Development of a microfluidic method to study enhanced oil recovery by low salinity water flooding
Journal article, Peer reviewed
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OriginalversjonACS Omega. 2020, 5 17521-17530. 10.1021/acsomega.0c02005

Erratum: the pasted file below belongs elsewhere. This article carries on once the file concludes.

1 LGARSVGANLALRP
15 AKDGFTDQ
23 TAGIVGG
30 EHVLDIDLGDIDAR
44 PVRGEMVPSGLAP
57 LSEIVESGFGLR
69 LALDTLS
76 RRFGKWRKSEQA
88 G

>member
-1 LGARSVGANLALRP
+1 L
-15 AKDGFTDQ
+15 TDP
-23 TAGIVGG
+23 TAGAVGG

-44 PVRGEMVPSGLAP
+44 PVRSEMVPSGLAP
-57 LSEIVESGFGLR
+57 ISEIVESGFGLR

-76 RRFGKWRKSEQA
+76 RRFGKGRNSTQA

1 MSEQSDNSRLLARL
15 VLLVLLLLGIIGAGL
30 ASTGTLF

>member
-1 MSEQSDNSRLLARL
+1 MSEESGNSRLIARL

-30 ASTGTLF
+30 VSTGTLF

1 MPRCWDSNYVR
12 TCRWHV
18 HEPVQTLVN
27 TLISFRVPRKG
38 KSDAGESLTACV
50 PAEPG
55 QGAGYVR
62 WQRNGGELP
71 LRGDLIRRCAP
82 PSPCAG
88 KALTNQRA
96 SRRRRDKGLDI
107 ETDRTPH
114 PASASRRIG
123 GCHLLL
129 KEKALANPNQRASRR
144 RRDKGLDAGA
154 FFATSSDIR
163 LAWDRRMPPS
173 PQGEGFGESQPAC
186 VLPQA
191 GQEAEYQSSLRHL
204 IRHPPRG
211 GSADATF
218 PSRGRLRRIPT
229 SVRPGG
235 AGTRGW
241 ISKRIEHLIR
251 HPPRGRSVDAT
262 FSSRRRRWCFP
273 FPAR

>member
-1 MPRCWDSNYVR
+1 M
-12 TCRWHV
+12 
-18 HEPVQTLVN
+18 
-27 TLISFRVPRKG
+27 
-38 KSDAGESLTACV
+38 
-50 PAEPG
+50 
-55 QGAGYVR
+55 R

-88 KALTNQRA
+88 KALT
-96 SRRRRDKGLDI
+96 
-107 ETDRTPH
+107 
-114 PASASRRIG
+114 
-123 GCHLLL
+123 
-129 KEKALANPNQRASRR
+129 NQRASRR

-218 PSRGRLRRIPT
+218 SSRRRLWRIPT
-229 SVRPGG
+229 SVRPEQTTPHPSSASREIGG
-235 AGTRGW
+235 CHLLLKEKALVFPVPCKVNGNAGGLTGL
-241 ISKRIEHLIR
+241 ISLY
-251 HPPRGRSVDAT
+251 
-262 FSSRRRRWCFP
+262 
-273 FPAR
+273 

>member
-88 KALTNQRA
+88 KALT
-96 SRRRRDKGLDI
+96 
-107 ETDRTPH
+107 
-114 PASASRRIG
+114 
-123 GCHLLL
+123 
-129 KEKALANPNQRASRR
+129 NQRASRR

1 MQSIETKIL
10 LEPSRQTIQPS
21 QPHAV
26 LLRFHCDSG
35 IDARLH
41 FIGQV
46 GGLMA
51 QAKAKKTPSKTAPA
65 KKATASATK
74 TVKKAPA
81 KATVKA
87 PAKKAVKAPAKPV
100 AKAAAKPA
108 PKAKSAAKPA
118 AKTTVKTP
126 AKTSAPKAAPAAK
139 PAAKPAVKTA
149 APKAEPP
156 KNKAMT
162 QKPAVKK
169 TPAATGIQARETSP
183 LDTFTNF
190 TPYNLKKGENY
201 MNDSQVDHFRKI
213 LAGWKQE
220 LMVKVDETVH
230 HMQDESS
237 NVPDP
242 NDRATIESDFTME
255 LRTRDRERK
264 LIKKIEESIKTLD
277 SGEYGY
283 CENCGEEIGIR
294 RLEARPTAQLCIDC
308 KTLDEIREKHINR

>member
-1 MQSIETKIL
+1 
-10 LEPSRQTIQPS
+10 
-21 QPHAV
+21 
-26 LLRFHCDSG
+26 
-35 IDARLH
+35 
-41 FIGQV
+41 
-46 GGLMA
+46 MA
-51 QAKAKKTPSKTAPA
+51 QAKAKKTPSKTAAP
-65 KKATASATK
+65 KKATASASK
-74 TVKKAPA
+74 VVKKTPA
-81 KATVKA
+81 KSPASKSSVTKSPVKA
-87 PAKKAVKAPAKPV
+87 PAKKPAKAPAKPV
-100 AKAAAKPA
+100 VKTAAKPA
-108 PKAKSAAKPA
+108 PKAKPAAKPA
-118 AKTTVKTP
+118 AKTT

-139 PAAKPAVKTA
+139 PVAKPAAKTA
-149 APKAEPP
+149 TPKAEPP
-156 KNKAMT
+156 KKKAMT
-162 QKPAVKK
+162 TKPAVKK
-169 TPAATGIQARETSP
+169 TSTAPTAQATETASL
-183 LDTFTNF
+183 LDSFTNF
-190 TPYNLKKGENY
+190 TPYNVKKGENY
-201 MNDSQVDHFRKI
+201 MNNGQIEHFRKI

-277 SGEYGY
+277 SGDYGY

Microfluidics is an appealing method to study processes at rock pore scale such as oil recovery due to the similar size range. It also offers several advantages over the conventional core flooding methodology, for example, easy cleaning and re-use of the same porous network chips or the option to visually track the process. In this study, the effect of injection rate, flood volume, micromodel structure, initial brine saturation, aging, oil type, brine concentration, and composition are systematically investigated. The recovery process is evaluated based on a series of images taken during the experiment. The remaining crude oil saturation reaches a steady state after injection of a few pore-volumes of the brine flood. The higher the injection rate, the higher the emulsification and agitation, leading to unstable displacement. Low salinity brine recovered more of the oil than the high salinity brine. Aging, initial brine saturation, and presence of divalent ions in the flood showed to decrease the oil recovery. Most of the tests in this study showed viscous fingering. The analysis of the experimental parameters allowed to develop a reliable and repeatable procedure for microfluidic water flooding. With the method in place, the enhanced oil recovery test developed based on different variables showed an increase of up to 2% of the original oil in place at the tertiary stage.